SIUE math major to present study on Vicodin research at international conference

Using math to help solve drug abuse is one of many areas of research Luke Settles could take when he begins his career as a biostatistician.

Applied mathematics major Luke Settles made a presentation on his research addressing Vicodin addiction at the Rose-Hulman Institute of Technology Undergraduate Math Conference in Terre Haute, Ind. Settles is scheduled to make a poster presentation on the research at theMicro and Macro Systems in Life Sciences conference June 8-13 in Bedlewo, Poland. (Photo by Joseph Lacdan)

Settles presented on his senior project which analyzed how to reduce the number of Vicodin abusers at the Rose-Hulman Institute of Technology Undergraduate Math Conference in Terre Haute, Ind., April 24-25.

During the 20-minute presentation, titled “Adjoint Sensitivity Analysis and Optimal Control: Mathematical Model of Vicodin Abuse,” the SIUE senior talked about how he applied sensitivity analysis to a mathematical model he used in his previous research. Working with the guidance of SIUE math professor Urszula Ledzewicz, Settles learned that using tools of optimal control simplified his earlier analysis and reinforced his findings that increasing prevention will help reduce abuse of the drug. Vicodin is a drug prescribed to treat varying levels of pain.

“It turned out that not only did (the approach) simplify the analysis, but it also pointed to some possible errors in the previous approach pursued,” Ledzewicz said.

Settles was accepted into the Missouri University of Science and Technology in Rolla, Mo., where he will pursue a Master’s degree in Applied Mathematics this fall. Settles, who has posted a 4.0 GPA as a dual Spanish and Applied math major, is president of SIUE’s chapter of Pi Mu Epsilon, a math honor society. From June 8-13, Settles will attend the Micro and Macro Systems in Life Sciences conference at the Stefan Banach International Mathematical Center in Bedlewo, Poland. The Springfield native will be one of two undergraduates presenting.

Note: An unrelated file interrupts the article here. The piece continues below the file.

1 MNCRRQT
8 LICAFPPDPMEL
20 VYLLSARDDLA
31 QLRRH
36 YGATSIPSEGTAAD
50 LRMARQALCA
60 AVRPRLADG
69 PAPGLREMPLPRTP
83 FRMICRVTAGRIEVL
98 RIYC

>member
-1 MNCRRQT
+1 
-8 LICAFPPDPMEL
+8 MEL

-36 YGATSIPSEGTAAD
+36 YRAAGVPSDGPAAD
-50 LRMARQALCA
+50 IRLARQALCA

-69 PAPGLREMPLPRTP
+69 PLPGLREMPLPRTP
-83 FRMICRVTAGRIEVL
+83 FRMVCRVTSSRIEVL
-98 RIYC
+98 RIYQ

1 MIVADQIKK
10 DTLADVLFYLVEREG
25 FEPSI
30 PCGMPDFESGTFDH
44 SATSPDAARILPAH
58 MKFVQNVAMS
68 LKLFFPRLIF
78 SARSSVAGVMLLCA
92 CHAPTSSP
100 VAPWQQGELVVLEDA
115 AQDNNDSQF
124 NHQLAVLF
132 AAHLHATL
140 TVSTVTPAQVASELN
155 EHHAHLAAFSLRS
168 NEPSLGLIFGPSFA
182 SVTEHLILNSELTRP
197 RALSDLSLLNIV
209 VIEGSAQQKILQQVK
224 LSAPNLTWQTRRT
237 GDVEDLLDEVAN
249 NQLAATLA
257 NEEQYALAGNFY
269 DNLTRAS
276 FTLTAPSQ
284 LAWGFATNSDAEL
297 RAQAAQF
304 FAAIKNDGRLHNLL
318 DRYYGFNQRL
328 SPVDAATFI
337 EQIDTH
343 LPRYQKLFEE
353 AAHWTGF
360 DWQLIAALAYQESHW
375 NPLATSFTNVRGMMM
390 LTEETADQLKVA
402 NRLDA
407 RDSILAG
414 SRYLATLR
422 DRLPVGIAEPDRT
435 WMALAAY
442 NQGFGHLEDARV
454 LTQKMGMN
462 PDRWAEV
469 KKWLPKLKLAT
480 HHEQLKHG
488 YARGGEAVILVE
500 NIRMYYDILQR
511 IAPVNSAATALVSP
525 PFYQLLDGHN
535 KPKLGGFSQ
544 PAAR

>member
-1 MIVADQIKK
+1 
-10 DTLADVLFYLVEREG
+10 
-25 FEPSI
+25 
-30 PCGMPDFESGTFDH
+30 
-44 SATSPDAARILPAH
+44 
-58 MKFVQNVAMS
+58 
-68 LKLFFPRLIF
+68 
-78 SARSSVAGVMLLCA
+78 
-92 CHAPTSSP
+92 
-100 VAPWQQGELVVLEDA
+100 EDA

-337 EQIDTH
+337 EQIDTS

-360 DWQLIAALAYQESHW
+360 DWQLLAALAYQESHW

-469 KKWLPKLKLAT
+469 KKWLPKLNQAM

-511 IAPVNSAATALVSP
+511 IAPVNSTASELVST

“He is an excellent student — very independent and innovative,” Ledzewicz said of Settles, who is scheduled to graduate May 9.

The SIUE senior developed a zest for mathematics while attending Rochester High School near Springfield. Before his freshman year at SIUE, Settles changed his major from mechanical engineering to applied mathematics to combine his two favorite subjects: math and science.

In the summer of 2013, Settles participated in the Research Experience for Undergraduates at Arizona State University’s Mathematical and Theoretical Biology Institute in Tempe Ariz. For two months he worked with other undergraduate researchers on developing a mathematical problem that studied whether it would be more productive to increase the effectiveness of abuse treatment or the effectiveness of prevention.

“We’d learned a lot about modeling diseases – the spread of AIDS or other contagious diseases,” Settles said. “We were thinking about what kinds of things would interest us, so we thought about drug abuse as some disease that you could catch. We were sort of brainstorming what sorts of drugs (to study). We had known people who have had problems with Vicodin and really experienced how powerful it is and how dependent you can be on it pretty quickly.”

“It’s really hard to stop abusing Vicodin on your own. You need to seek treatment. So we kind of incorporated all these tendencies into our mathematical model.”

From his group research, Settles found that Vicodin abuse usually occurs with patients who are prescribed the drug for chronic pain. Settles said that patients who use the drug for longer periods of time are at increased risk to abuse it.  And once patients become dependent on the drug, they can suffer from withdrawal and often needs assistance coping with abuse, Settles said. Settles also said that creating awareness with doctors and patients could also help decrease Vicodin abuse.

“We use the term Vicodin abusers. Addiction was difficult for us to quantify,” Settles said. “Whereas abusers would kind of be someone who is taking it, they have a prescription but they’re not taking it in accordance with their prescription. Or they don’t have a prescription; they’re taking it recreationally. Most of the people we were seeing, the data showed that most of the time they had been using it chronically before becoming an abuser.”

For his senior project, Settles took a suggestion from Ledzewicz to use tools of optimal control and focus on the method of analysis. After successfully defending his senior thesis in a 40-minute presentation, the senior condensed the presentation to 20 minutes for at the Rose Holman Institute conference. Settles had previously presented his research on the Vicodin problem at conferences in San Antonio and Baltimore.

“I was looking at more of the mathematical theory of why this method works and how it’s connected to other problems in mathematics,” Settles said. “And then I applied this method to the Vicodin problem.”

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